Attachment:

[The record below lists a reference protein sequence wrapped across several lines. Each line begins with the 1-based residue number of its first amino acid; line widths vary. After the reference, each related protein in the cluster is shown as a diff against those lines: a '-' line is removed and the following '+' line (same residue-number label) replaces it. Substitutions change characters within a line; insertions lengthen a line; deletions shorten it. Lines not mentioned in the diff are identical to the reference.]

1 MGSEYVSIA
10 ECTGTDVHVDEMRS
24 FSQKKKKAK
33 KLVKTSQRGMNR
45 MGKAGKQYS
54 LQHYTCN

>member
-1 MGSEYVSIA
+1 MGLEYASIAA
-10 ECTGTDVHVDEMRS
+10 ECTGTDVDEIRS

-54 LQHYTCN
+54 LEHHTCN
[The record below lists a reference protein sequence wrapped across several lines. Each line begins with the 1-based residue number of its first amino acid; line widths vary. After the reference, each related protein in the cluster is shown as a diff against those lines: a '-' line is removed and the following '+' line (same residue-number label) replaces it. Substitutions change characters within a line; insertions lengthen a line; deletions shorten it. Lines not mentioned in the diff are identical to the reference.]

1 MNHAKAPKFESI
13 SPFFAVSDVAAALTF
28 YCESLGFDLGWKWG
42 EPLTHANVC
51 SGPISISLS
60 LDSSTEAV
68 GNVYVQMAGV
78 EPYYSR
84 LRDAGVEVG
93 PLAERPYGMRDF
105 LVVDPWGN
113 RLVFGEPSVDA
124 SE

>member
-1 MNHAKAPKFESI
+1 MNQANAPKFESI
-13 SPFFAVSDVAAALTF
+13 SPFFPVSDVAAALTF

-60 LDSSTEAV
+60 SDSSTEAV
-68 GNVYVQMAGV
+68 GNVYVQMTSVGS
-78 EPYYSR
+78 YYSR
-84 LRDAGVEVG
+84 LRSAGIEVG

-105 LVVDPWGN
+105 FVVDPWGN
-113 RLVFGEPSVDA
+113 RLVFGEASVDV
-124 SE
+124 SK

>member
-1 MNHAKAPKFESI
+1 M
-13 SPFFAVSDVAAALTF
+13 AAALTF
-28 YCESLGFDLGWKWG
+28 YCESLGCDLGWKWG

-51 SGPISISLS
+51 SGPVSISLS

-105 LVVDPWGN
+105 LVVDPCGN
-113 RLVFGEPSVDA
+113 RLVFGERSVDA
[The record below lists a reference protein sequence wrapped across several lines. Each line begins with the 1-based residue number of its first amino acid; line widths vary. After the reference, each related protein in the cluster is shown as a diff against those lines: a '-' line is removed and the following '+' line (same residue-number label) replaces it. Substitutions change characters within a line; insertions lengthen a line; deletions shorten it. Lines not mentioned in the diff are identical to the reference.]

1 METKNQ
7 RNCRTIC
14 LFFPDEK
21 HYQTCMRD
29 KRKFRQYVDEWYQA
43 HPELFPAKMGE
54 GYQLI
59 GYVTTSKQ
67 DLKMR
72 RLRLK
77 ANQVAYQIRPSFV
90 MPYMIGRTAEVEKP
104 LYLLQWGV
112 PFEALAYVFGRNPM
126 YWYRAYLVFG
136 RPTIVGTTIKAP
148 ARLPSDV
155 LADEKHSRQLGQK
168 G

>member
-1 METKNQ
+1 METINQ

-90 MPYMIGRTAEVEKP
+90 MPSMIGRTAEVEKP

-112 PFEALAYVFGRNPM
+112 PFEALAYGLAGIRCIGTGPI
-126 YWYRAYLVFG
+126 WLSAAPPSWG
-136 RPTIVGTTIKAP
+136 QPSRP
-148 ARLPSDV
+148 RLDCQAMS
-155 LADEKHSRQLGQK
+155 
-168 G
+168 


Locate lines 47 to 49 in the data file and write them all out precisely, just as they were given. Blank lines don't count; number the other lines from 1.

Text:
+124 SK

>member
-1 MNHAKAPKFESI